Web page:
• Figures 1A-1G show a MEMS cantilever device at various stages of production according to one embodiment.
    • Figures 2A-2E show a MEMS cantilever device at various stages of production according to another embodiment.
    • Figures 3A-3F show a MEMS cantilever device at various stages of production according to another embodiment.
    • Figures 4A-4E show a MEMS cantilever device at various stages of production for a copper BEOL process.
  • To facilitate understanding, identical reference numerals have been used, where possible, to designate identical elements that are common to the figures. It is contemplated that elements and features of one embodiment may be beneficially incorporated in other embodiments without further recitation.
  • DETAILED DESCRIPTION
  • The present invention generally relates to the formation of a MEMS cantilever switch in a complementary metal oxide semiconductor (CMOS) back end of the line (BEOL) process. The cantilever switch is formed in electrical communication with a lower electrode in the structure. The lower electrode may be either blanket deposited and patterned or simply deposited in vias or trenches of the underlying structure. The excess material used for the lower electrode is then planarized by CMP. The cantilever switch is then formed over the planarized lower electrode.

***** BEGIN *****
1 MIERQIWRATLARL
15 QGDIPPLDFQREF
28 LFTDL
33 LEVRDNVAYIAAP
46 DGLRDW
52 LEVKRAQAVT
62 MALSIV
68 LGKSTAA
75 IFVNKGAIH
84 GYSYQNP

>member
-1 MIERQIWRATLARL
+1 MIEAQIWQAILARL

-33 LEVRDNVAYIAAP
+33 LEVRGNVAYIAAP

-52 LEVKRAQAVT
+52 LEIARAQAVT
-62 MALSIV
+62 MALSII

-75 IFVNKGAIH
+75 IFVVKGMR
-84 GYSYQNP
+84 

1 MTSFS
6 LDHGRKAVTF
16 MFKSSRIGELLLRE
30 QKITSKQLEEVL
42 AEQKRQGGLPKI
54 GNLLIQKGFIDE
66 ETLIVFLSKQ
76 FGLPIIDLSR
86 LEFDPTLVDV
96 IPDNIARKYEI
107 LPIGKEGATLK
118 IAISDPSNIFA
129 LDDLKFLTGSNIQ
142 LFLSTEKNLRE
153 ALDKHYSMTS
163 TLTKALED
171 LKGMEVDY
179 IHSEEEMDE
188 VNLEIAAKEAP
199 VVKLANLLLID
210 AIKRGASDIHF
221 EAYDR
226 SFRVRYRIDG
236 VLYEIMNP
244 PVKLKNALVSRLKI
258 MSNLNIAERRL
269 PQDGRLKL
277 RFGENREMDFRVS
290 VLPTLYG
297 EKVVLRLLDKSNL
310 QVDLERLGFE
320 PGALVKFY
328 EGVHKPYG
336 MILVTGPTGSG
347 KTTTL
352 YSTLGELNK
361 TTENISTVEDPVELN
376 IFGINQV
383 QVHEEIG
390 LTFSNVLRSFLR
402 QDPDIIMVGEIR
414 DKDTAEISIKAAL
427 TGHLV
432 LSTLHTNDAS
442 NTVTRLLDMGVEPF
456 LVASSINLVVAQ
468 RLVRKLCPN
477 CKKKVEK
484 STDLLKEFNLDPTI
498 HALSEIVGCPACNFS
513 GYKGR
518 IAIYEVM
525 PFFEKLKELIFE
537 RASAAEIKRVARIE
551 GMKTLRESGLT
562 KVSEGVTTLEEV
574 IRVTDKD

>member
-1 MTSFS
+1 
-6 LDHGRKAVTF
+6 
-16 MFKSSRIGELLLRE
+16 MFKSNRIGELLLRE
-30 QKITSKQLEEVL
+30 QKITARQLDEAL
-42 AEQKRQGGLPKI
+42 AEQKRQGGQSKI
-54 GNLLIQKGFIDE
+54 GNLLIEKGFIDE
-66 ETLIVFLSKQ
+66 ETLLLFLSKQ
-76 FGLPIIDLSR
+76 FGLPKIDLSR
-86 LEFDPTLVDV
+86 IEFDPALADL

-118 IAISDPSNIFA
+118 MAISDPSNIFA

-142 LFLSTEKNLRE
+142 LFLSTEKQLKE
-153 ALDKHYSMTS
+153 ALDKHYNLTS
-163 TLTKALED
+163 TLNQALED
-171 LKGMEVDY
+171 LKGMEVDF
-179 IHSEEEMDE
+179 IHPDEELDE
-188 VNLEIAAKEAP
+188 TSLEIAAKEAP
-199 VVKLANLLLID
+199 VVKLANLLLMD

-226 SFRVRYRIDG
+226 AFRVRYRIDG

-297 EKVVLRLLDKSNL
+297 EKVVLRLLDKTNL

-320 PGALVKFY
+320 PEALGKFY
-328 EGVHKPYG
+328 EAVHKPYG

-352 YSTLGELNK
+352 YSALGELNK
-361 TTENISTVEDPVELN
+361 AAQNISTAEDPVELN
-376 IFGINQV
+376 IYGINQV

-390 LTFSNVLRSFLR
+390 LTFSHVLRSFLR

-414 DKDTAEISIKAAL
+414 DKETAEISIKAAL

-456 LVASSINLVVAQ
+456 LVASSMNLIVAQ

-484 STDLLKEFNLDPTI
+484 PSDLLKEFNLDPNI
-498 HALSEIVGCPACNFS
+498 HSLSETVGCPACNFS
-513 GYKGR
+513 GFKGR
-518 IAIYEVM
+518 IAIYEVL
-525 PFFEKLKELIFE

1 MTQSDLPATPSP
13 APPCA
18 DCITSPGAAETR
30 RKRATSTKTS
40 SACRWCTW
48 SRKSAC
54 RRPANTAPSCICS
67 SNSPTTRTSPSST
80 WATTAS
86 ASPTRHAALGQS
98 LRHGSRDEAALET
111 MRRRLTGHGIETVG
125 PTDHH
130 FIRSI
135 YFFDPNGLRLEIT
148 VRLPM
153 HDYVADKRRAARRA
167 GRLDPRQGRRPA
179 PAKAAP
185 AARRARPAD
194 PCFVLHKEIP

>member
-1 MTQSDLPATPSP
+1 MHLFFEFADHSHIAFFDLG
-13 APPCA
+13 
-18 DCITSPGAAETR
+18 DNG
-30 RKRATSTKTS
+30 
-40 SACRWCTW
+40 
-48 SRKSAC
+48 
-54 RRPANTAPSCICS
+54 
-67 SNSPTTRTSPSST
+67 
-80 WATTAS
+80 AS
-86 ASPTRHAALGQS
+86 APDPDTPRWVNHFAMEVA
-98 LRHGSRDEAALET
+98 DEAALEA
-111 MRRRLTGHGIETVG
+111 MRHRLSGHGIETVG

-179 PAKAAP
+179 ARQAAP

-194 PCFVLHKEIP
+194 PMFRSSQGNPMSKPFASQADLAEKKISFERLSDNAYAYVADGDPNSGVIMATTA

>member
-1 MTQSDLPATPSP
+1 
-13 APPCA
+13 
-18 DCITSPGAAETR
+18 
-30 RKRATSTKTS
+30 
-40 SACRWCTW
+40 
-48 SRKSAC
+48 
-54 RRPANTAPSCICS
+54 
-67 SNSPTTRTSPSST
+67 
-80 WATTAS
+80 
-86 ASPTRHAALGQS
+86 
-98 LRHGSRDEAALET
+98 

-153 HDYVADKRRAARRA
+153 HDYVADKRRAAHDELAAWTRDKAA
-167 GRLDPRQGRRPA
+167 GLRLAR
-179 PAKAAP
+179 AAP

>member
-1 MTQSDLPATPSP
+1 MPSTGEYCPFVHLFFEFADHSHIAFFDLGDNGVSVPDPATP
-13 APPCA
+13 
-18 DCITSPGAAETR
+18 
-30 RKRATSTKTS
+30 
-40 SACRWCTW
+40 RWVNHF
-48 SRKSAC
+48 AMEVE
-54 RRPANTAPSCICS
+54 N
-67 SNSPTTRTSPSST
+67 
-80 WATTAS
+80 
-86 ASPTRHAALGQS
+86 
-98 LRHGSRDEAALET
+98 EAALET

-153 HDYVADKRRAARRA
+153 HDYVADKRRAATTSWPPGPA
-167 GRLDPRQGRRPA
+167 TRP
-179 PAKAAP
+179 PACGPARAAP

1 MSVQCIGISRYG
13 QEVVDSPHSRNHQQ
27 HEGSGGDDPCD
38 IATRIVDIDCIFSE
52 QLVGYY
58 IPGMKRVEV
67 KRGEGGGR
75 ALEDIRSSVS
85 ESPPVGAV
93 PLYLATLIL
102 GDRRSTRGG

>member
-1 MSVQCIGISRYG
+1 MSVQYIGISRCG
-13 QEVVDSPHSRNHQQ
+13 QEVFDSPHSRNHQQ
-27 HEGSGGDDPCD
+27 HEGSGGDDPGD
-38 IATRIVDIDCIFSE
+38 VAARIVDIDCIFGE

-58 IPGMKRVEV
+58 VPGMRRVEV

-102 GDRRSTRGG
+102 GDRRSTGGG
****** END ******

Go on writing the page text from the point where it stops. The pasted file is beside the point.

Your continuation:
• The embodiments disclosed herein describe the formation of a MEMS cantilever switch in a CMOS BEOL. The embodiments illustrate several different fabrication options in an aluminium or copper BEOL. However, this same approach can be utilized in any BEOL that can employ CMP as a planarization method.
  • The first embodiment is illustrated in Figures 1A-1G. The starting point is illustrated in Figure 1A, where one or more interconnect elements 102, such as a metal or other electrically conductive materials, are exposed through vias 104 formed through the surrounding inter-metal dielectric layer 106. In one embodiment, the one or more interconnect elements 102 may comprise a metal selected from the group consisting of titanium, copper, aluminium, tungsten, and combinations thereof. It is to be understood that the interconnect elements 102 may comprise other materials other than metals such as titanium nitride. The vias 104 may be formed by patterning the inter-metal dielectric layer 106 to remove the dielectric material and leave the vias. The inter-metal dielectric layer 106 may comprise any suitable dielectric material utilized in conventional CMOS BEOL processes such as silicon nitride, silicon oxides, silicon oxynitride, and combinations thereof. Once the vias 104 have been formed, the vias 104 may be lined with an electrically conductive material such as titanium, aluminium, tungsten, copper, titanium nitride, and combinations therefore. The particular material for lining the vias 104 may comprise any conventional material used to fill vias in CMOS BEOL structures.